Now I have to sell it to the CEO. "What! You want to spend $60,000 on a phone system for this building? We only have a few employees in the new hangar. Why do we have to replace the phone system here?" Ah, the joys of being an IT Manager. If only someone had listened to me from the beginning, this could have all been planned for and budgeted. Now it's a shock to all.

Summary and conclusion

You can draw all kinds of conclusions about how poorly this project was managed. I'll point out one right away - poor communications. But, I've got to tell you after thirty years in this business that this is not all unusual. I've just never seen it happen on this large a scale before. CEOs and VPs are busy with their day to day tasks. Delegating everything without follow-up doesn't work.

In addition to poor communications, the details were undefined in advance. Nobody knew what kind of phone system was wanted or needed. Nobody knew or asked how we would connect our two networks. Wireless access was not even considered. The subcontractors are now overjoyed because they get to sell us a whole lot more equipment than they thought when they were hired.

It all works out in the end. It's only money, right? Unfortunately, it's all too typical of how some large successful companies run projects - everyone likes to delegate but some decisions will always need to be made near the top. That's called leadership but it's hard work because it means dealing with uncomfortable details. After all, that's what IT Managers are paid to do, right?


I never take on consulting work with a firm that can't control scope. About 90% of my time is researching new clients, which pays in the long run by helping avoid assignments like this, so I don't have to put up with this type of junk.


Well, building a hanger is costly and blah blah blah. Why not just give a cell phone to anyone that works over there? Hell of a lot cheaper than wiring it for twisted wire or even a wireless network. Although, I imagine they would like to have some computer driven diagnostic tools for their new planes... still, I appreciate your story. Here's one from my home town. New England Life in Boston re-branded themself as The New England. Wanting to replace the old "New England Life" engraved stone lettering over their main entrance, they tracked down the quarry where it came from 60 years earlier- in Itlay. Seems the family that owned the quarry were Not in business, not really wanting to sell.... long story short, The New England they bought the damn quarry for over market, several million dollars as I recall, had the stone quarried, carved and installed on their Boylston Street entrance. It looks so new (and wrong, to my eyes) against the rest of the weathered stone... Another example of corporate decision making gone bad, very very bad.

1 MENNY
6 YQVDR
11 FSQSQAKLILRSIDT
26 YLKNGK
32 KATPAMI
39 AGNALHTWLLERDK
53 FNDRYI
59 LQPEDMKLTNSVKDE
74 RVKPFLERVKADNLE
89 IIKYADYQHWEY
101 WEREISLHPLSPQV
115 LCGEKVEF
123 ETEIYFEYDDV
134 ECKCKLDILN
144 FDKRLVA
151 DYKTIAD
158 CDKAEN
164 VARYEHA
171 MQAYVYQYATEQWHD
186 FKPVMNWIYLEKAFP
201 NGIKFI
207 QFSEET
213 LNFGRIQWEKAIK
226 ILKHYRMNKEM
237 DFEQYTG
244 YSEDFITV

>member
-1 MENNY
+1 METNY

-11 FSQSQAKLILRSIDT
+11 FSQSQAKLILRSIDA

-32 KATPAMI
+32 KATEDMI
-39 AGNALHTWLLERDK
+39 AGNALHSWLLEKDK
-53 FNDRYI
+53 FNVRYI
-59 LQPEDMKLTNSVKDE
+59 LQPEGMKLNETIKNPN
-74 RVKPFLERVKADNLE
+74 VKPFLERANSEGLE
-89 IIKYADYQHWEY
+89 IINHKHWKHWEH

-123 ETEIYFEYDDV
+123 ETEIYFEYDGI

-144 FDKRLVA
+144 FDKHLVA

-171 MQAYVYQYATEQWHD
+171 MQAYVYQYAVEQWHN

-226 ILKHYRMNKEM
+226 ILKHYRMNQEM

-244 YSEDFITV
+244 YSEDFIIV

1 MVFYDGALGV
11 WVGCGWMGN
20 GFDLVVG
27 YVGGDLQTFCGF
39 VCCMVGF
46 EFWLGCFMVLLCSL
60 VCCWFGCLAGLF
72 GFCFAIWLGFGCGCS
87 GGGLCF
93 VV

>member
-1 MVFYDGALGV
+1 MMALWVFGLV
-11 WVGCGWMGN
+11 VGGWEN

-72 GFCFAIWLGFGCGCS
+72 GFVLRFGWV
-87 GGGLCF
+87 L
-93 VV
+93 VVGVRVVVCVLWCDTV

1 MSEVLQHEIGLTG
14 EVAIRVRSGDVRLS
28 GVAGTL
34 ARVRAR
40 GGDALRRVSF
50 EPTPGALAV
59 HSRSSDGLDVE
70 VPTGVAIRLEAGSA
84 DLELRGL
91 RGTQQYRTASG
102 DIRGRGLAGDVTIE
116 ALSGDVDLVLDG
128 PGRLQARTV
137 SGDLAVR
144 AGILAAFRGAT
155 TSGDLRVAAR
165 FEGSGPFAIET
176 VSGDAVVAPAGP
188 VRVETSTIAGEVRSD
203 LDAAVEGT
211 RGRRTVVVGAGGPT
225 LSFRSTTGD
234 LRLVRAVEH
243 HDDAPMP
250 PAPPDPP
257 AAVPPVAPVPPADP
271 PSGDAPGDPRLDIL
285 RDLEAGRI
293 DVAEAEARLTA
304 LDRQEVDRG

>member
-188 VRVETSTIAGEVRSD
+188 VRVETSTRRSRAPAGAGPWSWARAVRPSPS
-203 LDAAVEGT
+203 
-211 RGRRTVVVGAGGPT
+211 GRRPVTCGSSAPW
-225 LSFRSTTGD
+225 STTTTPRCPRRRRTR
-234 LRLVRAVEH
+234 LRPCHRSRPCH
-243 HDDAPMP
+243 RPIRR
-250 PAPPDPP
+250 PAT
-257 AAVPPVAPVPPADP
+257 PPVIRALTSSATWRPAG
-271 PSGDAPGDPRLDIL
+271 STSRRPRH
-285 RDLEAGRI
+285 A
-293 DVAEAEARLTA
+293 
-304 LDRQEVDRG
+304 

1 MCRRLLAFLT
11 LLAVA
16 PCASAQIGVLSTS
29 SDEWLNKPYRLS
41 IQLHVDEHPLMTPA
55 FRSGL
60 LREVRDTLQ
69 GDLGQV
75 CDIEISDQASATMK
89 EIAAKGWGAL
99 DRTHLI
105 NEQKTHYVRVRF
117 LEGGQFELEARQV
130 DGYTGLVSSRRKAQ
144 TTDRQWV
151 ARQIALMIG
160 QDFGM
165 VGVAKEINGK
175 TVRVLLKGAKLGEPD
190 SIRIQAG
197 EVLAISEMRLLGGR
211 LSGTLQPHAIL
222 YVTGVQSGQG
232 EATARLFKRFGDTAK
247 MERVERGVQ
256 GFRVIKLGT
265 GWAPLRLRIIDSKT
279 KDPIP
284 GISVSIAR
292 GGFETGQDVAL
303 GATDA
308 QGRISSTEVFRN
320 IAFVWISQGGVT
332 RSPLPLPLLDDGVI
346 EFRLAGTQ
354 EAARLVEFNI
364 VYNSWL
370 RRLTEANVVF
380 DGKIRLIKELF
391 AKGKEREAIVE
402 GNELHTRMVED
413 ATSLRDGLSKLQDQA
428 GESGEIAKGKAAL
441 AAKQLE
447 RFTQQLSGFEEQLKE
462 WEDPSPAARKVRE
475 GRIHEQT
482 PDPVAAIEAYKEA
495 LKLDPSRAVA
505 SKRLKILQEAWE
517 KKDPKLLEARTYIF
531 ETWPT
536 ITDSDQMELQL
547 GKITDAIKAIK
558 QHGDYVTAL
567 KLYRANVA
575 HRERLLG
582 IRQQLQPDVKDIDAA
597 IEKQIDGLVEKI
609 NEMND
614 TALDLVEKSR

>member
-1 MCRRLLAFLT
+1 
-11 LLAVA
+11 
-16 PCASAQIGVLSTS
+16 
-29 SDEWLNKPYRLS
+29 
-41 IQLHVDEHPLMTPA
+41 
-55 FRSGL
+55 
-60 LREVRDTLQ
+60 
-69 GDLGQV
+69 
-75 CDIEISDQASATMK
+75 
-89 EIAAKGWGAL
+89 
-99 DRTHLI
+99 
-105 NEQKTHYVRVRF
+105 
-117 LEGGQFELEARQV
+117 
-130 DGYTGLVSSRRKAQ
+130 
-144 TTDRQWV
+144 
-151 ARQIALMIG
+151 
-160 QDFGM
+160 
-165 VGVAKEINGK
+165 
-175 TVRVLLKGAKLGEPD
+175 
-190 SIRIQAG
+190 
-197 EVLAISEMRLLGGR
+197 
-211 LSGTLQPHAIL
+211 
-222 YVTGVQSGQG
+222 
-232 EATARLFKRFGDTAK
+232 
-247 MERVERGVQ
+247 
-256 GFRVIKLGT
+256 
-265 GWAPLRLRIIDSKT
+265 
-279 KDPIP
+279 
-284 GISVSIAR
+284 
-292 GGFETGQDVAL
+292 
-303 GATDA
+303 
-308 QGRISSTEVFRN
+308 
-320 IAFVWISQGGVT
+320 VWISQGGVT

I love this story. It's the same storyline, just with different settings and characters each time. My executives have finally learned (the hard way)...and I find that (having been able to say, "I warned you" on multiple occasions) attention is paid when I start squawking. :)


In this case, though, we caught it early. One of my stores was undergoing a major remodel and expansion. At the first project meeting we discovered that the electrical contractor thought somebody else was installing the data network. The look on his face when the project engineer said "You've got it all" was priceless. In his defense, the Communications chapter in the project spec book was titled "Not Applicable." As I am the store service tech and the guy who was going to get called anyway, I spent one or two days a week at that store until the project was finished, making sure my customer never lost service. In some cases, I actually did the work for (and got paid by!) the consultant rates!


I was amazed the other day to get a phone call from a wiring subcontractor asking where we wanted the network drops in our new building. Is it possible that the project manager had forgotten to include the network in the design of the new building? Well, just the details. Read the story: This illustrates why it is a good idea to get network engineers or IT Managers involved from the beginning of a new building project. If it hadn't happened to me, I wouldn't have believed it possible. Have you ever been kept out of the loop on new business expansion projects like this?